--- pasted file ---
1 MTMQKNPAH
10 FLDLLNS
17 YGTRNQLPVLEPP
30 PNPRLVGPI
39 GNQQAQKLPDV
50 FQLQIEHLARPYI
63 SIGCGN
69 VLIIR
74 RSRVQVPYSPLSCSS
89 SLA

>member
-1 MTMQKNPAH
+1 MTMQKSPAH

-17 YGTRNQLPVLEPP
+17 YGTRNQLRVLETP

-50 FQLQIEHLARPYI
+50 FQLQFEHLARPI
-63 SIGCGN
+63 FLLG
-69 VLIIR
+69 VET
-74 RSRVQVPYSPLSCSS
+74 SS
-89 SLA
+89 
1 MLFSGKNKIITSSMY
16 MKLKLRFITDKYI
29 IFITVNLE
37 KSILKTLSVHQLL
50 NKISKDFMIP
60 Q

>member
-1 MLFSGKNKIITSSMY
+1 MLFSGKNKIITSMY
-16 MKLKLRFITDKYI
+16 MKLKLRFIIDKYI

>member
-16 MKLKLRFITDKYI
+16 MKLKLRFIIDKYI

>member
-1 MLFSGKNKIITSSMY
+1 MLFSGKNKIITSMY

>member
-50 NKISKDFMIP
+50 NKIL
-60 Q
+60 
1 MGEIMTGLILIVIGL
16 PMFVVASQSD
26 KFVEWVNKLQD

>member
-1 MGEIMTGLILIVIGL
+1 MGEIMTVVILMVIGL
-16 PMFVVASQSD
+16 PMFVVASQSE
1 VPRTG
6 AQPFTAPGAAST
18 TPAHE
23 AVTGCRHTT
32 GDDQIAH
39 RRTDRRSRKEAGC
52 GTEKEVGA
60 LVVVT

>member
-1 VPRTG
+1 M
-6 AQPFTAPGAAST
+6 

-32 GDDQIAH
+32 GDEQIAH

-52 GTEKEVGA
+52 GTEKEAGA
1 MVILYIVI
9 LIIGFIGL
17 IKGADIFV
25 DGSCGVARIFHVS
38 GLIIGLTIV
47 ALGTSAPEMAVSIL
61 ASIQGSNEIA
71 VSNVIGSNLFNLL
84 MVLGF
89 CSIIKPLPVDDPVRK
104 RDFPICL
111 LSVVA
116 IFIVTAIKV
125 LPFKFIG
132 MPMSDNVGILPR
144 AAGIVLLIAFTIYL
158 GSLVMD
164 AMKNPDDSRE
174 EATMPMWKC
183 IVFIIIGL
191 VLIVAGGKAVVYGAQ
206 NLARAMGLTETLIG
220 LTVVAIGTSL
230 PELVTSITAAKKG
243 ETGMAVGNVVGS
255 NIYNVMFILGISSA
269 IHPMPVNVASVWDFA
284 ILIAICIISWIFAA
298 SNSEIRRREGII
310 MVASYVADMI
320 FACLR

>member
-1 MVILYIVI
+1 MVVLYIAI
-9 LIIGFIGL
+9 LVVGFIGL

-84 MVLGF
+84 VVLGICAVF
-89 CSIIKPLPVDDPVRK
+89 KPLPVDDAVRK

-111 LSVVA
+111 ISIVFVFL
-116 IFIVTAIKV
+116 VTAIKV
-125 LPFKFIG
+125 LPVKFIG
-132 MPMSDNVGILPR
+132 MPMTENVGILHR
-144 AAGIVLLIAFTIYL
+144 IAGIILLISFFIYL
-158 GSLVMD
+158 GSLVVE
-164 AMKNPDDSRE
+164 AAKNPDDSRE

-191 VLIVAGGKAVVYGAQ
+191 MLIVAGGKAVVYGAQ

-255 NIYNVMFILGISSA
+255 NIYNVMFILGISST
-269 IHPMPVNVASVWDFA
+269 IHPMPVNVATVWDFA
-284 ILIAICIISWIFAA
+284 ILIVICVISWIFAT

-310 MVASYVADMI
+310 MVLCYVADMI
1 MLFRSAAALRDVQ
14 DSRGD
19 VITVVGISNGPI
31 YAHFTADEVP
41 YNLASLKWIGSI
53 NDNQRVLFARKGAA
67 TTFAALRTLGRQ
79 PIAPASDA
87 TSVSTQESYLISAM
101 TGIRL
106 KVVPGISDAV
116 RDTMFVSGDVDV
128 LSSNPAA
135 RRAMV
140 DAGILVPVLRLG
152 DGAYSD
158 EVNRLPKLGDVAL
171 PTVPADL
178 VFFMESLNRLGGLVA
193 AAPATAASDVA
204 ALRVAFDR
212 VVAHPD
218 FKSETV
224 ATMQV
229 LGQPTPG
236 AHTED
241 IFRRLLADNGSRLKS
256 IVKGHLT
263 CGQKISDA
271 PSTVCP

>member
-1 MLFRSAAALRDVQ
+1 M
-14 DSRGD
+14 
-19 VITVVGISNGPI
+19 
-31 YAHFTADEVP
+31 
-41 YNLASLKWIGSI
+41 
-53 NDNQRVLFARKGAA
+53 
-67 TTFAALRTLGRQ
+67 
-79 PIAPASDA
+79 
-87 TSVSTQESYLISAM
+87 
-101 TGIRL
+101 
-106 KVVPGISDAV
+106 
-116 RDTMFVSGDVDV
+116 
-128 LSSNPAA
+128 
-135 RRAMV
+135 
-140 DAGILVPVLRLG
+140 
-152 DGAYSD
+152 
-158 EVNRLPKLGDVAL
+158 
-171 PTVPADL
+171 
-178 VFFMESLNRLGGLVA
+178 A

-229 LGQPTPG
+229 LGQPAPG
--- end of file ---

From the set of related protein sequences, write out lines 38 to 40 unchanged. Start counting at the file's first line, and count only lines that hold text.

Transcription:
-16 MKLKLRFITDKYI
+16 MKLKLRFIIDKYI

>member